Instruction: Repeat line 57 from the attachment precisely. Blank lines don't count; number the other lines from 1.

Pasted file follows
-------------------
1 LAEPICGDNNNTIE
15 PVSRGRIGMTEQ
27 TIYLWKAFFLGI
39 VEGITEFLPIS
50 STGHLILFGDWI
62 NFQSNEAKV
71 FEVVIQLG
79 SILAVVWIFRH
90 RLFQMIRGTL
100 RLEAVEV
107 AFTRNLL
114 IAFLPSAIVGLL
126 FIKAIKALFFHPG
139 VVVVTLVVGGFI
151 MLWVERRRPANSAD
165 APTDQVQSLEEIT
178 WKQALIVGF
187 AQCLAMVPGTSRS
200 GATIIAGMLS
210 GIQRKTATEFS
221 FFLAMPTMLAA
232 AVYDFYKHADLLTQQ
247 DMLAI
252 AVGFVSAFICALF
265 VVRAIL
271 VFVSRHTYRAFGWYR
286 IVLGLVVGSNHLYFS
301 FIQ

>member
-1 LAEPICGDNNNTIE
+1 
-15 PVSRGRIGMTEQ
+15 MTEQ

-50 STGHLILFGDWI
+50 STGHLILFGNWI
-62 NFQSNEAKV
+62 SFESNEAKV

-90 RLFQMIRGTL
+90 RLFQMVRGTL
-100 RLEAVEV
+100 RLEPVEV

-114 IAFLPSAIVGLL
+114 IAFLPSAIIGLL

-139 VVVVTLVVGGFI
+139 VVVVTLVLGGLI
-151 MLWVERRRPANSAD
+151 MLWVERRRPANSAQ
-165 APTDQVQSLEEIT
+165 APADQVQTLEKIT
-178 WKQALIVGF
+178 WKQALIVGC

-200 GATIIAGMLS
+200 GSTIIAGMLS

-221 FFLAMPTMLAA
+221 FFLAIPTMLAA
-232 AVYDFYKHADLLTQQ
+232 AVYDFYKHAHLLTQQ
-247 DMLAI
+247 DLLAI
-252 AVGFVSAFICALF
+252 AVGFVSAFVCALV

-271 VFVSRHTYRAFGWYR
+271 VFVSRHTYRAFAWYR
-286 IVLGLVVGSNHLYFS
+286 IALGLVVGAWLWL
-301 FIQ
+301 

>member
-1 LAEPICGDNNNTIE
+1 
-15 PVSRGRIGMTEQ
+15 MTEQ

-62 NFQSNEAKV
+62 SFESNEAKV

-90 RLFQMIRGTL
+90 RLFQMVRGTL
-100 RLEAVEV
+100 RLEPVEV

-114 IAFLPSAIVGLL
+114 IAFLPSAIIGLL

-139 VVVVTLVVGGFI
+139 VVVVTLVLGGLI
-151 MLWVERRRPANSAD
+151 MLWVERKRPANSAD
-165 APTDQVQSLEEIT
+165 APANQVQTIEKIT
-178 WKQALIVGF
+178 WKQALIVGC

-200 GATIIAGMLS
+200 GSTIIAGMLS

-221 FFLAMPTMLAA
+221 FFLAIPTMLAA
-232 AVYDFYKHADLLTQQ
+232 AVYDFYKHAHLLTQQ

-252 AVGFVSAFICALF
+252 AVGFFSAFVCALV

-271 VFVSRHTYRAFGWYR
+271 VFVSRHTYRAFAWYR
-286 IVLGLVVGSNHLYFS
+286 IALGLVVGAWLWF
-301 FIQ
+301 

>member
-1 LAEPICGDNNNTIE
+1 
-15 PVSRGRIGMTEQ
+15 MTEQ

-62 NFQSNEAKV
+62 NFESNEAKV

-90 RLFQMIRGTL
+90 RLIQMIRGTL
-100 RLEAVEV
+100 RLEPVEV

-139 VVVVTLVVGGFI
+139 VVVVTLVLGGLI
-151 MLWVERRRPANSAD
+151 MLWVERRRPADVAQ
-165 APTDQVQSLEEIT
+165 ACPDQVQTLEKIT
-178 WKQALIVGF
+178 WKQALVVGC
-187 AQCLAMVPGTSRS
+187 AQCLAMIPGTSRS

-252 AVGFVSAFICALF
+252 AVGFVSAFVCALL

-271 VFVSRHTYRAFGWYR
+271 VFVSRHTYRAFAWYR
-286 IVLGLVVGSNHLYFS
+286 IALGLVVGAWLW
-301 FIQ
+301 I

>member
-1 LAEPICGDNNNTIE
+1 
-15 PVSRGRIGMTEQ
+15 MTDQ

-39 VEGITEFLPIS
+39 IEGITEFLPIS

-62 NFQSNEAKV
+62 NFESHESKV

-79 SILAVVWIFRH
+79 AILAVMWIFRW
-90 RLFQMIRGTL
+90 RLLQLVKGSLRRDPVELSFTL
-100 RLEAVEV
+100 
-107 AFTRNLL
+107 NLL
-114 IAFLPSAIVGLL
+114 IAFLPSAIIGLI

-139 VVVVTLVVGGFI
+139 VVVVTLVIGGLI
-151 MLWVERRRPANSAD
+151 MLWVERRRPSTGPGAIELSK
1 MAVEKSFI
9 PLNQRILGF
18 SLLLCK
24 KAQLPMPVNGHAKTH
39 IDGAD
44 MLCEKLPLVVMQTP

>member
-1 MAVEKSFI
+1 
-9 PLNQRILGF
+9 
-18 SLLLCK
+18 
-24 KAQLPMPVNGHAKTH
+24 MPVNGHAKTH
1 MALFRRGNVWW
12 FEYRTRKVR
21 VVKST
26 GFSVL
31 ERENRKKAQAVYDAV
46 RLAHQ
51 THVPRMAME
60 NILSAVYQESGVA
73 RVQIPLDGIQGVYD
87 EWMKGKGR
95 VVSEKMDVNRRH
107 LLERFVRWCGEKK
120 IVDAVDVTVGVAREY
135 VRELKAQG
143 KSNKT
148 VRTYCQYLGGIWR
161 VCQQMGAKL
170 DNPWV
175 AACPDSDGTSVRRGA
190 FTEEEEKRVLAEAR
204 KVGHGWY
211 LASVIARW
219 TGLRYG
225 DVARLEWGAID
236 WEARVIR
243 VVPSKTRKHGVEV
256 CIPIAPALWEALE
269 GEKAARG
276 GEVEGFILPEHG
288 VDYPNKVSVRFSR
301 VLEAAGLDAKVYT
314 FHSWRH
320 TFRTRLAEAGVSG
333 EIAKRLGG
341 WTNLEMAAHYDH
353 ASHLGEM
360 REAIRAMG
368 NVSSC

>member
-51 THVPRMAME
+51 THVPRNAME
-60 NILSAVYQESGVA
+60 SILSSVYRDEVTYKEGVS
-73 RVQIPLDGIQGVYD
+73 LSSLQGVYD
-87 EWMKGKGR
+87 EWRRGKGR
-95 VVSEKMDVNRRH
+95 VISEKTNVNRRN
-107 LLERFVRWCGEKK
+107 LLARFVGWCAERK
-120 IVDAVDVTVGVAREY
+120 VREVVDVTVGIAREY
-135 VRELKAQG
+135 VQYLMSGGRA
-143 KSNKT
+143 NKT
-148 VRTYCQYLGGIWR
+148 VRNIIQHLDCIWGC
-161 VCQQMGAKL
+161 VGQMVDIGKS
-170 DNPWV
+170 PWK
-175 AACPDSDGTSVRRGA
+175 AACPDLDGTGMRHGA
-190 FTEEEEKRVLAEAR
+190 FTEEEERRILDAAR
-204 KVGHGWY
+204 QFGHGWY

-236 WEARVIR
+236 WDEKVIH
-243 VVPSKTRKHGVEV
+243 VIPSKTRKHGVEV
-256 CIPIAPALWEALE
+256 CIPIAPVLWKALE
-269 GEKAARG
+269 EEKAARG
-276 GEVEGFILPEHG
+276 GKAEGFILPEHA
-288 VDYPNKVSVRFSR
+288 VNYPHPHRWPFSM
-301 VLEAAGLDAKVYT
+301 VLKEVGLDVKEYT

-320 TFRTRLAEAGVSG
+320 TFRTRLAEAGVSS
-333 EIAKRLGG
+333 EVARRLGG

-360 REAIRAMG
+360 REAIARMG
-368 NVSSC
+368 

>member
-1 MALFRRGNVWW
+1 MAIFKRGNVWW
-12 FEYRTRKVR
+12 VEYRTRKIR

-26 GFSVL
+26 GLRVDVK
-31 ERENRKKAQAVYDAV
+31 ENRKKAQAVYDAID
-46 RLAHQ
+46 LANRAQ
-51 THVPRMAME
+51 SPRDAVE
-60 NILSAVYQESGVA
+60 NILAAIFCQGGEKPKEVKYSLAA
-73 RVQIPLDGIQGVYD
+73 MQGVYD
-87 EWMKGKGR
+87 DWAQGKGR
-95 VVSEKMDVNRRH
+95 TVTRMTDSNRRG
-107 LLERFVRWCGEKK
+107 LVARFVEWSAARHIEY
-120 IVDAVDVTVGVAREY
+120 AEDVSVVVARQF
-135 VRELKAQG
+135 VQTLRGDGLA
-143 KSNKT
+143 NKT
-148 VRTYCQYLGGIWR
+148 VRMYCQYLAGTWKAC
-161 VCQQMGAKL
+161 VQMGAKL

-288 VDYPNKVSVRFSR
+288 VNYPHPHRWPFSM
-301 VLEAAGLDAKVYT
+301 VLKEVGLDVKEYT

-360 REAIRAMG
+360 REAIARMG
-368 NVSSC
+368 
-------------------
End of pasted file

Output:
+232 AVYDFYKHAHLLTQQ